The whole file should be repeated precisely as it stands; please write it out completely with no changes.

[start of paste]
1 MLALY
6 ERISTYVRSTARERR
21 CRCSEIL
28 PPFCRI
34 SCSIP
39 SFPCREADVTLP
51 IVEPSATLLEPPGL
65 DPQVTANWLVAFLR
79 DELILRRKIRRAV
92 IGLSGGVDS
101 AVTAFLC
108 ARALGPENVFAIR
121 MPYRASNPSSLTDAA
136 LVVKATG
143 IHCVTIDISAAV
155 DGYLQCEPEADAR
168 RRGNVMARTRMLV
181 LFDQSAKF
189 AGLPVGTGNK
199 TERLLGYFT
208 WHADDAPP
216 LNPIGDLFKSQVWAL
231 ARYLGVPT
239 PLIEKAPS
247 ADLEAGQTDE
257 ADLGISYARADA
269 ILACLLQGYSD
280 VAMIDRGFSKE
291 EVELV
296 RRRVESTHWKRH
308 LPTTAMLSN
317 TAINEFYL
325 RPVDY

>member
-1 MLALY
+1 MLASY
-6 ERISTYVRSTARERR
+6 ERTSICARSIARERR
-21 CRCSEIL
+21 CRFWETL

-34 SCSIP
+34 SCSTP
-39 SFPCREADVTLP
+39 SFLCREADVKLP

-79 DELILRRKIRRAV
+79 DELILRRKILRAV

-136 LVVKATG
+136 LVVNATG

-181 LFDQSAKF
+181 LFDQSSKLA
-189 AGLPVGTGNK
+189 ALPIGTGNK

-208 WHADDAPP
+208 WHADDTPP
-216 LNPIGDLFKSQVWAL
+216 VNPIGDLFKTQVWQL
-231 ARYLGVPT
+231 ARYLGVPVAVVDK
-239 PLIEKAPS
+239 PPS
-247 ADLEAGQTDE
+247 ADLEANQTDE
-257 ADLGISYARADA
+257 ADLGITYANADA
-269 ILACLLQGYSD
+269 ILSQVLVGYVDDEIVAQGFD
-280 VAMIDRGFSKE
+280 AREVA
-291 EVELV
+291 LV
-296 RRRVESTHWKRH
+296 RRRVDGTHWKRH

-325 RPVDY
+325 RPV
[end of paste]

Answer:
1 MLALY
6 ERISTYVRSTARERR
21 CRCSEIL
28 PPFCRI
34 SCSIP
39 SFPCREADVTLP
51 IVEPSATLLEPPGL
65 DPQVTANWLVAFLR
79 DELILRRKIRRAV
92 IGLSGGVDS
101 AVTAFLC
108 ARALGPENVFAIR
121 MPYRASNPSSLTDAA
136 LVVKATG
143 IHCVTIDISAAV
155 DGYLQCEPEADAR
168 RRGNVMARTRMLV
181 LFDQSAKF
189 AGLPVGTGNK
199 TERLLGYFT
208 WHADDAPP
216 LNPIGDLFKSQVWAL
231 ARYLGVPT
239 PLIEKAPS
247 ADLEAGQTDE
257 ADLGISYARADA
269 ILACLLQGYSD
280 VAMIDRGFSKE
291 EVELV
296 RRRVESTHWKRH
308 LPTTAMLSN
317 TAINEFYL
325 RPVDY

>member
-1 MLALY
+1 MLASY
-6 ERISTYVRSTARERR
+6 ERTSICARSIARERR
-21 CRCSEIL
+21 CRFWETL

-34 SCSIP
+34 SCSTP
-39 SFPCREADVTLP
+39 SFLCREADVKLP

-79 DELILRRKIRRAV
+79 DELILRRKILRAV

-136 LVVKATG
+136 LVVNATG

-181 LFDQSAKF
+181 LFDQSSKLA
-189 AGLPVGTGNK
+189 ALPIGTGNK

-208 WHADDAPP
+208 WHADDTPP
-216 LNPIGDLFKSQVWAL
+216 VNPIGDLFKTQVWQL
-231 ARYLGVPT
+231 ARYLGVPVAVVDK
-239 PLIEKAPS
+239 PPS
-247 ADLEAGQTDE
+247 ADLEANQTDE
-257 ADLGISYARADA
+257 ADLGITYANADA
-269 ILACLLQGYSD
+269 ILSQVLVGYVDDEIVAQGFD
-280 VAMIDRGFSKE
+280 AREVA
-291 EVELV
+291 LV
-296 RRRVESTHWKRH
+296 RRRVDGTHWKRH

-325 RPVDY
+325 RPV